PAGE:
Geographical and educational differences in awareness and utilization of services among urban, rural, and slum adolescents and school-going adolescents versus dropouts, as observed in this study, reflect inequity in service delivery mechanism in spite of provision of ARSH services under RCH-II program in Chandigarh. Predictors observed to be significant for awareness of ARSH services were age of adolescents, education of father, family income, geographical area and educational status of adolescents; for utilization of preventive services were education of mother and school-going status; for utilization of curative services was school-going status; and for substance abuse were older adolescents and out-of-school status.
Participation of higher number of males in this study could be because of less migration of girls for employment to urban areas like Chandigarh in the out-of-school survey, lower enrollment ratio in selected government schools in the school survey, and lower sex ratio in Chandigarh (818/1000 males) as per census 2011 in the household survey. ,
Geographical differences in awareness and utilization of ARSH services suggested poor penetration of ARSH services in the rural and slum areas. Overall low awareness of ARSH services (7.2%) and health camps (25.6%) in this study was similar to the study conducted in Gujarat, where out of 28 focus group discussions (FGDs) on ARSH services, only 3 FGDs (1 among boys and 2 among girls) reported awareness.  Awareness about health services influences utilization of services. Kotecha et al. observed that 70% adolescents were ready to use adolescent-friendly services if they knew about these.  Yadav et al. observed similar rates of utilization of ARSH services as in our study, with a higher rate observed in urban areas (67%) as compared to in rural areas (33.3%) and slums (16.7%) in Chandigarh.  Gupta et al. also observed reproductive and child health inequities in Chandigarh, with higher teenage pregnancy rates in rural (4.5%) compared to urban (2.2%) and slum (0.5%) areas.  Higher rate of utilization for nutritional counseling, TT immunization, Iron Folic Acid (IFA) tablets, and deworming treatment as compared to reproductive and sexual health services, observed in this study is similar to the finding of Berhane et al.'s study.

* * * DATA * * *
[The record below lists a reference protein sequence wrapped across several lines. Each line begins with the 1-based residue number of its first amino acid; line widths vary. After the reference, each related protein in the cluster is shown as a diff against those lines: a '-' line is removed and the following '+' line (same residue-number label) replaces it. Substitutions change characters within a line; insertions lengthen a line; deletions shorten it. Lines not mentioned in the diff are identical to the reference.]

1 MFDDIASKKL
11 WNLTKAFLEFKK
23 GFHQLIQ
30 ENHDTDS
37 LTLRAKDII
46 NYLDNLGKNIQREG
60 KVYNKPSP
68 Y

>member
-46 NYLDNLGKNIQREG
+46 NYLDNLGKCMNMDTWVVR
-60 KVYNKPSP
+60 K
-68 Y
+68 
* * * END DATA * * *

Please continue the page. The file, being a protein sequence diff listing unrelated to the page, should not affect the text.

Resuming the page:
More awareness and utilization of ARSH services found among female adolescents in the ho educators for addressing the reproductive and sexual health of dropouts is a good step in this direction taken by the ministry in India, but usehold survey is similar to the findings by Nair et al.  Schooling is an important determinant influencing ARSH awareness and utilization in adolescents. School-going adolescents were more aware of nutritional counseling, ARSH services, health camps, and utilization of curative services, while awareness regarding contraception, HIV testing, ready access to ECP, high-risk behavior, counseling for sex, contraception, and about HIV and RTI/STI was more in out-of-school adolescents. It indirectly suggests that ARSH-trained teachers imparted knowledge regarding nutrition and ARSH service availability, but were not comfortable in imparting information on topics related to reproductive and sexual health, as these adolescents were mainly early and middle adolescents. Similar differences in awareness were observed by Kotwal et al. between school-going and out-of-school adolescent girls in a rural area in Jammu.  Awareness of RTI/STI was more (29%) among youths aged 15-24 years in a study conducted by National AIDS Control Organization (NACO) compared to this study (9.9%) because of the inclusion of later age groups in that study.  Similarly, awareness of condoms, contraception services, HIV/AIDS, and HIV/AIDS testing centers was more in DLHS-3, Chandigarh because of inclusion of unmarried women aged 15-24 years.  Alarmingly, high substance abuse rate (drugs 12%, smoking 8%, alcohol 8.5%) was found among out-of-school adolescents in this study. This finding is similar to a study where dropping out of school was a predisposing factor for substance abuse among Manipuri dropouts in urban slums.  A systematic review of literature published between 1990 and 2006 suggested a consistent relationship between dropping out of high school and substance use. 
Poor awareness and utilization of ARSH services signal change required in the way program is being implemented and monitored by the program managers. More emphasis on generating awareness of ARSH services among adolescents is required so that the utilization pattern, especially for reproductive and sexual health services, is improved. Efforts to strengthen ARSH services in rural and slum areas are required. At a policy level, there is a need to address the problem of substance abuse especially among out-of-school adolescents. Involvement of peer group educators for addressing the reproductive and sexual health of dropouts is a good step in this direction taken by the ministry in India, but needs constant follow-up and monitoring.